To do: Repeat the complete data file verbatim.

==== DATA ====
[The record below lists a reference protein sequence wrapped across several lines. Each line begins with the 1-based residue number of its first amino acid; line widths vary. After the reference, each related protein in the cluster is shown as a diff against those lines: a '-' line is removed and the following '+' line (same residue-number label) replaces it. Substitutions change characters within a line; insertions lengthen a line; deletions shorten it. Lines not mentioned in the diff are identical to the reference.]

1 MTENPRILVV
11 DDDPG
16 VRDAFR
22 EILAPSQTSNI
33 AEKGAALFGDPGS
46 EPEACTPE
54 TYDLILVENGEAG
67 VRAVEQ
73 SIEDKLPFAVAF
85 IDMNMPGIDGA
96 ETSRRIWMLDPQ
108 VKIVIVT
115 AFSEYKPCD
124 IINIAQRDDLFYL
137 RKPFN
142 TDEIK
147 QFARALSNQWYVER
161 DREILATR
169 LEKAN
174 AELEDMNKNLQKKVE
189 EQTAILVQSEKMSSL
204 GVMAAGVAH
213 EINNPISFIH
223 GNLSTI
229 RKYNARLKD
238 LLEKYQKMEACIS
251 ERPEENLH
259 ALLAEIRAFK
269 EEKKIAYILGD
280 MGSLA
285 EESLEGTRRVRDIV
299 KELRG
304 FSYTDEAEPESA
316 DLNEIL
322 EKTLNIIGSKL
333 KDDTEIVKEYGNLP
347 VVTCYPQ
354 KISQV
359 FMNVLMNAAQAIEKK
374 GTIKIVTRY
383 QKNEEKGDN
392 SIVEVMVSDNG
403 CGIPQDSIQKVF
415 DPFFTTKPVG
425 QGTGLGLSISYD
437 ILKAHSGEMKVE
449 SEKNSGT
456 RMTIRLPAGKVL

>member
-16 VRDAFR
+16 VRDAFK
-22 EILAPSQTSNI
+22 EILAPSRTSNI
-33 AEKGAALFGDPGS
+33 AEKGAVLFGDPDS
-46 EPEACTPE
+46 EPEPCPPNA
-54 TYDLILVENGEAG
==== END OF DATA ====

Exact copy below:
[The record below lists a reference protein sequence wrapped across several lines. Each line begins with the 1-based residue number of its first amino acid; line widths vary. After the reference, each related protein in the cluster is shown as a diff against those lines: a '-' line is removed and the following '+' line (same residue-number label) replaces it. Substitutions change characters within a line; insertions lengthen a line; deletions shorten it. Lines not mentioned in the diff are identical to the reference.]

1 MTENPRILVV
11 DDDPG
16 VRDAFR
22 EILAPSQTSNI
33 AEKGAALFGDPGS
46 EPEACTPE
54 TYDLILVENGEAG
67 VRAVEQ
73 SIEDKLPFAVAF
85 IDMNMPGIDGA
96 ETSRRIWMLDPQ
108 VKIVIVT
115 AFSEYKPCD
124 IINIAQRDDLFYL
137 RKPFN
142 TDEIK
147 QFARALSNQWYVER
161 DREILATR
169 LEKAN
174 AELEDMNKNLQKKVE
189 EQTAILVQSEKMSSL
204 GVMAAGVAH
213 EINNPISFIH
223 GNLSTI
229 RKYNARLKD
238 LLEKYQKMEACIS
251 ERPEENLH
259 ALLAEIRAFK
269 EEKKIAYILGD
280 MGSLA
285 EESLEGTRRVRDIV
299 KELRG
304 FSYTDEAEPESA
316 DLNEIL
322 EKTLNIIGSKL
333 KDDTEIVKEYGNLP
347 VVTCYPQ
354 KISQV
359 FMNVLMNAAQAIEKK
374 GTIKIVTRY
383 QKNEEKGDN
392 SIVEVMVSDNG
403 CGIPQDSIQKVF
415 DPFFTTKPVG
425 QGTGLGLSISYD
437 ILKAHSGEMKVE
449 SEKNSGT
456 RMTIRLPAGKVL

>member
-16 VRDAFR
+16 VRDAFK
-22 EILAPSQTSNI
+22 EILAPSRTSNI
-33 AEKGAALFGDPGS
+33 AEKGAVLFGDPDS
-46 EPEACTPE
+46 EPEPCPPNA
-54 TYDLILVENGEAG